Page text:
WATERLOO — President Mark Nook came to a forum Thursday prepared to talk about the University of Northern Iowa’s efforts to invest in the success of communities of color across the Cedar Valley.
He was armed with statistics about how the overall number of minority faculty and staff have grown in recent years as the corresponding white employees declined. He presented comparisons of minority student performance at UNI and similar institutions.
He talked about equity and admitted “we know we’re not there.”
But the mostly Black crowd at Jubilee United Methodist Church, many with ties to the university, wanted something more from Nook.
Robert Welch, who left UNI in 2020 after about two years there, accused him of “being presidential” in his answers to people’s questions.
He asked to “have some genuine candid conversation (about) why you really think Black people are leaving UNI.
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“What we want to hear from you is some truth,” said Welch, who is executive director of the Tri-County Child & Family Development Council. “We want to hear we’re screwing up and we don’t support Black people — and you don’t.”
Nook had tried to make the case that the university was striving to change that.
“I really am hopeful with what’s happening with the president’s advisory board,” he said in response to an earlier question. The diverse group focusing on inclusion and social justice has been active for a year and sets its own direction while looking at areas like budget, curriculum and staffing.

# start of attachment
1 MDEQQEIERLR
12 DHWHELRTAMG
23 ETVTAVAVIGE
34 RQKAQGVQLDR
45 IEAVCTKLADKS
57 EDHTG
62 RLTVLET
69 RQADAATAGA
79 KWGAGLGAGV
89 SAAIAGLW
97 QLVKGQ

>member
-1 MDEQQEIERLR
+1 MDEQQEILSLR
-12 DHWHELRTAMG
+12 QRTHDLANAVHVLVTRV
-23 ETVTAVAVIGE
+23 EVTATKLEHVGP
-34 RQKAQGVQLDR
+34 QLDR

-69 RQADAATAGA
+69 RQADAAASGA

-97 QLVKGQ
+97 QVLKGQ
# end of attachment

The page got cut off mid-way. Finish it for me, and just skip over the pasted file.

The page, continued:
“What we really need to do is change the culture,” Nook added. “We’ve got to change the culture from the ground up, and it’s going to take time.”
He also noted the committee that recently led the search for a new provost included 50% racial minorities in an effort to bring greater diversity to the process.
Nook said it is important to talk with employees, including racial minorities, about their experience when they leave the university.
“We do hear often that climate is an issue, that they don’t feel supported,” he said.
Still, Nook said UNI is making progress at recruiting and retaining students and staff of color. “We’re growing the percentage, it’s increasing. It’s not increasing fast enough.”
Lori Dale, who works at UNI’s Center for Urban Education, said there is a specific role in this for Nook and his white, male advisers who were in the room.
“My question to you all: As a white man what are you willing to learn to create a safe space?” she asked. “My point is it’s not a safe enough space for people to speak their truth.”
Robert Smith, UNI-CUE’s executive director, emphasized that partnering with the Waterloo community is key for the Cedar Falls university in achieving diversity, equity and inclusion. “We’ve got to get it right and then we’ve got to hold the university responsible,” he said.
Jamie Butler Chidozie, executive director of the Center for Multicultural Education and a member of the advisory group Nook mentioned, said there is plenty to be addressed at UNI.
“We have issues with individuals and departments on campus,” she said. “We do not have a systemic way of addressing diversity, equity and inclusion.”
Chidozie expressed hope that the advisory group’s work would spur development of a plan to do that.
UNI grad student wheat pastes murals in downtown Cedar Falls
Cedar Falls murals
University of Northern Iowa graduate student Isaac Campbell stands in front of a mural Thursday in downtown Cedar Falls.
Isaac Campbell uses wheat paste to apply photos from the Fortepan Iowa database onto brick buildings Thursday in downtown Cedar Falls as part …
A photo of Jesse Cosby of Waterloo is displayed at the Tea Cellar on 209 State St. in Cedar Falls.
A photo from the Fortepan Iowa database is wheat pasted onto the exterior of Braceability at 115 E. Second St. in Cedar Falls.